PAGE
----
The Indians, by prolonging the sound [stressed vowels] of words, add to their force, and vary their meaning; so that the same word signifies more or less, according as it is spoken quickly or slowly…The Indians have no word, as far as I can learn, for “busy.” So, when I cannot entertain her [a very persuasive Pend d’Oreille woman], I have to make the nearest approach I can to the truth, and tell her I am sick, or something of that kind…As old as she is, she still carries home the great sacks of flour–a hundred pounds–on her back, superintends the salmon-fishery for the family, takes care of the tenas men (children), and looks after affairs in general.
May 10, 1866, page 43, at Lake Union–meeting an elderly Native couple leads to this light on the recency of CJ on Puget Sound:
The most primitive of the Indians, the old gray ones, who look the most interesting, do not commonly speak the Chinook at all, or have any intercourse with the whites.
Page 51, entry of June 8, 1866, traveling up the Columbia from Portland:
The bodies were always laid with the head toward the west, because the memaloose illahie (land of the dead) lay that way.
Chinese miners are noted (pages 51-52) as patiently working abandoned claims, not interfering with rich ones, and nearly alone among immigrants, making sure to pay their mining license taxes.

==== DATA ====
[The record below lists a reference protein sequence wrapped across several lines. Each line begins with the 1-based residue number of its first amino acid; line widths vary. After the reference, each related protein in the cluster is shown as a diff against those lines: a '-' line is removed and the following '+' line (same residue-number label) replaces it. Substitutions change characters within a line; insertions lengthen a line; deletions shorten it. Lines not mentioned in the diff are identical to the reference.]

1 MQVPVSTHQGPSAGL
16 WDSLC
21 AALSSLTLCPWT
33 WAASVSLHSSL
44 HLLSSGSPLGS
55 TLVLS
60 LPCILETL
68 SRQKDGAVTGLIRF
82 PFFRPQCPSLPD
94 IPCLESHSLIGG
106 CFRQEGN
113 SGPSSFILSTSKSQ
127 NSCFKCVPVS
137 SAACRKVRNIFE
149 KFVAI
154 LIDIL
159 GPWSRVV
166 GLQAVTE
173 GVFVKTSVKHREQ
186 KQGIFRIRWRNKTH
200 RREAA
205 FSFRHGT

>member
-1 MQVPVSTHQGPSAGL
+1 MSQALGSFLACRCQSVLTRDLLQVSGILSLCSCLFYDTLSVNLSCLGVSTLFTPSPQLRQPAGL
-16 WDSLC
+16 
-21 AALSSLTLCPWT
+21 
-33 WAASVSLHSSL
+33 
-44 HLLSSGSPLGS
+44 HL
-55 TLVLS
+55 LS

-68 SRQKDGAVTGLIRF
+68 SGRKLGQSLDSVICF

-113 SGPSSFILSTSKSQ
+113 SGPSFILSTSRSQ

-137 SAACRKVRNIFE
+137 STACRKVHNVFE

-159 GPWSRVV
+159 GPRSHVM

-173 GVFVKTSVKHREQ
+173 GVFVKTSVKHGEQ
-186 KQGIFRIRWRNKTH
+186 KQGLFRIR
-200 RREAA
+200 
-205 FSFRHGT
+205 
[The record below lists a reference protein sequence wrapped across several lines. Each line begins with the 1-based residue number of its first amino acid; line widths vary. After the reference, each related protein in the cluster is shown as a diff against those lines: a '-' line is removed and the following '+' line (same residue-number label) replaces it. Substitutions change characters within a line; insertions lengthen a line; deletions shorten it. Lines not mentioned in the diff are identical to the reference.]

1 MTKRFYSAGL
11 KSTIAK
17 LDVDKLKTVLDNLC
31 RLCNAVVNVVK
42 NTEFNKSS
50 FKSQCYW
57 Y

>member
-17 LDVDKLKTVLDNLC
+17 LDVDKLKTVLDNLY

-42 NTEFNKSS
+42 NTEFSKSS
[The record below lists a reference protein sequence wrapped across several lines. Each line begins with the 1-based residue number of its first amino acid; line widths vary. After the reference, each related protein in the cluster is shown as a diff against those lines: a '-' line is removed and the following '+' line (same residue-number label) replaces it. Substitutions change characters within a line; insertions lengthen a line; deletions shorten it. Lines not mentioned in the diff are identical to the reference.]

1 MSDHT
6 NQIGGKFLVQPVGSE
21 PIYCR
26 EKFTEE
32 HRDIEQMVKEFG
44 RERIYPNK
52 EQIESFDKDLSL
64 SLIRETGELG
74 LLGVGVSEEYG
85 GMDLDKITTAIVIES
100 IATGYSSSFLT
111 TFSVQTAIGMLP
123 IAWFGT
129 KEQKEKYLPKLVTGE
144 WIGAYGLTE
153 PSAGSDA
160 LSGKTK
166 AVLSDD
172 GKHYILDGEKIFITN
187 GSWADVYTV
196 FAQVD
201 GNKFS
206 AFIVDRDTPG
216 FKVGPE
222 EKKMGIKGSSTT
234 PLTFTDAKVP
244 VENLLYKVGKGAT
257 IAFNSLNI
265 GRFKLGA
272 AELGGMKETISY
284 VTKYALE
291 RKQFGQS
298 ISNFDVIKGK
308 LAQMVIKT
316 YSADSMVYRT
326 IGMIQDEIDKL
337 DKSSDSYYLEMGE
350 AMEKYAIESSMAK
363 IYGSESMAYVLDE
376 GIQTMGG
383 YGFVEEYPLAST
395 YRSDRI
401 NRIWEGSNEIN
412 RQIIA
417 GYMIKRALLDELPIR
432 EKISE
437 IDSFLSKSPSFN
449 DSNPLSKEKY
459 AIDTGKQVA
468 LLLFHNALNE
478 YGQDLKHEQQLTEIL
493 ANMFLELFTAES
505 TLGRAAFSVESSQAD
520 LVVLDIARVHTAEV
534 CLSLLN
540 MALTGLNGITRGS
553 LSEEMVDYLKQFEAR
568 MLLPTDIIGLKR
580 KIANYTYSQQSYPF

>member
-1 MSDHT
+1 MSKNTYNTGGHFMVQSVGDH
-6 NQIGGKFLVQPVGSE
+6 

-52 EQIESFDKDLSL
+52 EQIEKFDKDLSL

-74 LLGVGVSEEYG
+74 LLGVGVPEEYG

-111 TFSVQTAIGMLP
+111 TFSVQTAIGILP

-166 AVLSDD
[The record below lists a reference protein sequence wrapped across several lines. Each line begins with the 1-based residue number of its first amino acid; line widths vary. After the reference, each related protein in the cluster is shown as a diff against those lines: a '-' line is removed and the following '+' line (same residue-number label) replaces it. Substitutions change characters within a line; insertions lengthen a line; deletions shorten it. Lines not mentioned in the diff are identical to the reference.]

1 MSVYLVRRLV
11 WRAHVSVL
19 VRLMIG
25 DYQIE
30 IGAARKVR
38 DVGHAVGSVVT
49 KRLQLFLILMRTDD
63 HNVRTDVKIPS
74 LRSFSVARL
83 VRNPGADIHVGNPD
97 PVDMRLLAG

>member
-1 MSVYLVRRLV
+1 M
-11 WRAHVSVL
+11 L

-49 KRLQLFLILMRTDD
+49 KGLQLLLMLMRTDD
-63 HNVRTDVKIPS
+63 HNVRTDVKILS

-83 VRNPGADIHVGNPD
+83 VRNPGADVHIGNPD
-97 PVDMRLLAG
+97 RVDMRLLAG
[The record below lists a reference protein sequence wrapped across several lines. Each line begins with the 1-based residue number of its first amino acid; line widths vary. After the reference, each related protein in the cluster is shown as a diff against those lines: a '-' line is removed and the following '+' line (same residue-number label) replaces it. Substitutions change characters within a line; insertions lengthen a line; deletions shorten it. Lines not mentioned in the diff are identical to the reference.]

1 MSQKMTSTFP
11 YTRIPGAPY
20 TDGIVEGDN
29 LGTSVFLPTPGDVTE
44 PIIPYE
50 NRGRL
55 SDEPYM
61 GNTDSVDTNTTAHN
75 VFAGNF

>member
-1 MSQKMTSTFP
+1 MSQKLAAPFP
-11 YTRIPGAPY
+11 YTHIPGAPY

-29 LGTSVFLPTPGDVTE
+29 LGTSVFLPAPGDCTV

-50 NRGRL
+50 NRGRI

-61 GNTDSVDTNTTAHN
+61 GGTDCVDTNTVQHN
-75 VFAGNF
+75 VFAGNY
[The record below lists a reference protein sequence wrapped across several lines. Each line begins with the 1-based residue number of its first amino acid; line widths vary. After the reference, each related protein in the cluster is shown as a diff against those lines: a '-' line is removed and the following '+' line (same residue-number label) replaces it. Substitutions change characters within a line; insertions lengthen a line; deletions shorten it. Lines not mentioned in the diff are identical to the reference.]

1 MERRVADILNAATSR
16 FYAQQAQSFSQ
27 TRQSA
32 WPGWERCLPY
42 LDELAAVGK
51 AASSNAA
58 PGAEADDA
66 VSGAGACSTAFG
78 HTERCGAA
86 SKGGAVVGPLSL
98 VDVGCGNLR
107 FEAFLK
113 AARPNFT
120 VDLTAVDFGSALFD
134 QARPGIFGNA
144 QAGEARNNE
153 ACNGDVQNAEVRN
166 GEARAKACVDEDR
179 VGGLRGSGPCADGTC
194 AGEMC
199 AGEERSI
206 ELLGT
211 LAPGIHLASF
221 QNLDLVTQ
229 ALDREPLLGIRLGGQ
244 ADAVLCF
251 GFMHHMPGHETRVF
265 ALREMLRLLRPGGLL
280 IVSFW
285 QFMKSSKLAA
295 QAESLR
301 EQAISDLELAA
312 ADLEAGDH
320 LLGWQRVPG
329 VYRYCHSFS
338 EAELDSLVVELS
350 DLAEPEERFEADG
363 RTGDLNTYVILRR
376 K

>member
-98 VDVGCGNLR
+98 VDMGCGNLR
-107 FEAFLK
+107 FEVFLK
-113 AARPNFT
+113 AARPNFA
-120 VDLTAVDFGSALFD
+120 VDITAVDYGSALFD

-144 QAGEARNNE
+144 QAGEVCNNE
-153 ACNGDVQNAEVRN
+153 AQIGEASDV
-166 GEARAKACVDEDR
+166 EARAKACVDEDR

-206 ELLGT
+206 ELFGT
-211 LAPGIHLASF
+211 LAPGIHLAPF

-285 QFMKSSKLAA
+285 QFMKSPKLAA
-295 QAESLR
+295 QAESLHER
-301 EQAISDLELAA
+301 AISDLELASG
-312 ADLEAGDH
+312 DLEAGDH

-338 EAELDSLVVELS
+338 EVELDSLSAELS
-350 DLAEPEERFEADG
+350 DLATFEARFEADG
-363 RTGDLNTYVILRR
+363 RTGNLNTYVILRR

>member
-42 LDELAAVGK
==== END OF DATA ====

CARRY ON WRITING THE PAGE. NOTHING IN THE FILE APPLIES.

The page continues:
On page 55, getting into north-central Washington’s semidesert, Leighton marvels at what’s obviously the bitterroot (Lewisia rediviva) flower, for which she has no name, and at the “cayotes”.
Same entry still, page 56, ‘stick Indians’, a phrase that everyone uses to signify someone else’s exotic tribe:
We noticed the superiority of the “stick” Indians (those who live in the woods) over those who live by the sea.
Page 57, same entry still:
…the lazy Clalams on the Sound, who used to say to us in reply to our inquiries as to their occupations and designs, “Cultus nannitsh, cultus mitlight” (look about and do nothing), as if that were their whole business all day long…
The Leightons meet and apparently talk (in CJ) with a Spokane Indian who is roaming the country locating stolen horses. On page 60, two great smoking mounds turn out to be “kamas” ovens. Other roots are eaten, with Salish names pohpoh and spatlam.
Page 89, visiting Father Joseph [Joset?] at Old Fort Colville, a Chinook Jargon name is heard:
…a messenger rode up to the door, and told him that Tenas Marie (Little Mary) was dying.
Page 99, visiting Pelouse Fall [Palouse Falls]: in the entry of August 23, 1866, is a mention of cayuse ponies and a hackama, defined as a buffalo-hair rope.
October 26, 1866, page 110:
We have had a great storm; and last night, about dark, a white figure of a woman appeared in the water, rising and falling, outside the breakers. Some Indians went out in their canoes, and took her in to the shore. One of them came to tell us about it. A “ship’s klootchman” (wife or woman), he said it was, and a “hyas (big) ship” must have gone down. It was the figure-head of a vessel.